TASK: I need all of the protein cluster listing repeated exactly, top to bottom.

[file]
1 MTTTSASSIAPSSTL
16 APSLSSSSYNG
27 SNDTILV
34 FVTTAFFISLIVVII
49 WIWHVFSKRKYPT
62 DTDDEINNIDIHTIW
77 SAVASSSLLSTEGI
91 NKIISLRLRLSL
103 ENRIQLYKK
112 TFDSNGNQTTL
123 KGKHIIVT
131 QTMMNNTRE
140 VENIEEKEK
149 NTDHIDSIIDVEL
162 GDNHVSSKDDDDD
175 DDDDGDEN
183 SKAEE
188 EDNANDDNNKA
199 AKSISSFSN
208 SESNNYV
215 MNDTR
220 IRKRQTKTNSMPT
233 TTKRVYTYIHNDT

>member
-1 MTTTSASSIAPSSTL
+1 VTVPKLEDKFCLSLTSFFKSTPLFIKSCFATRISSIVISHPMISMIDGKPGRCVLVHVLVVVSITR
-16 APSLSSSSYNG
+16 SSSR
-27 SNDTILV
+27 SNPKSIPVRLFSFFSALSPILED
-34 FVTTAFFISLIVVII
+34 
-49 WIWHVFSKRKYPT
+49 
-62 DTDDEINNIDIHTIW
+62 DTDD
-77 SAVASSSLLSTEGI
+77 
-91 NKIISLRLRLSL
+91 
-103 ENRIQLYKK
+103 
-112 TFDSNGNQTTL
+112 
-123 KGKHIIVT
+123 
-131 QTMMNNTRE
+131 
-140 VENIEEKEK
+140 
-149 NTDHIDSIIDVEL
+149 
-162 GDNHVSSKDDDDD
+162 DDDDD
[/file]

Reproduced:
1 MTTTSASSIAPSSTL
16 APSLSSSSYNG
27 SNDTILV
34 FVTTAFFISLIVVII
49 WIWHVFSKRKYPT
62 DTDDEINNIDIHTIW
77 SAVASSSLLSTEGI
91 NKIISLRLRLSL
103 ENRIQLYKK
112 TFDSNGNQTTL
123 KGKHIIVT
131 QTMMNNTRE
140 VENIEEKEK
149 NTDHIDSIIDVEL
162 GDNHVSSKDDDDD
175 DDDDGDEN
183 SKAEE
188 EDNANDDNNKA
199 AKSISSFSN
208 SESNNYV
215 MNDTR
220 IRKRQTKTNSMPT
233 TTKRVYTYIHNDT

>member
-1 MTTTSASSIAPSSTL
+1 VTVPKLEDKFCLSLTSFFKSTPLFIKSCFATRISSIVISHPMISMIDGKPGRCVLVHVLVVVSITR
-16 APSLSSSSYNG
+16 SSSR
-27 SNDTILV
+27 SNPKSIPVRLFSFFSALSPILED
-34 FVTTAFFISLIVVII
+34 
-49 WIWHVFSKRKYPT
+49 
-62 DTDDEINNIDIHTIW
+62 DTDD
-77 SAVASSSLLSTEGI
+77 
-91 NKIISLRLRLSL
+91 
-103 ENRIQLYKK
+103 
-112 TFDSNGNQTTL
+112 
-123 KGKHIIVT
+123 
-131 QTMMNNTRE
+131 
-140 VENIEEKEK
+140 
-149 NTDHIDSIIDVEL
+149 
-162 GDNHVSSKDDDDD
+162 DDDDD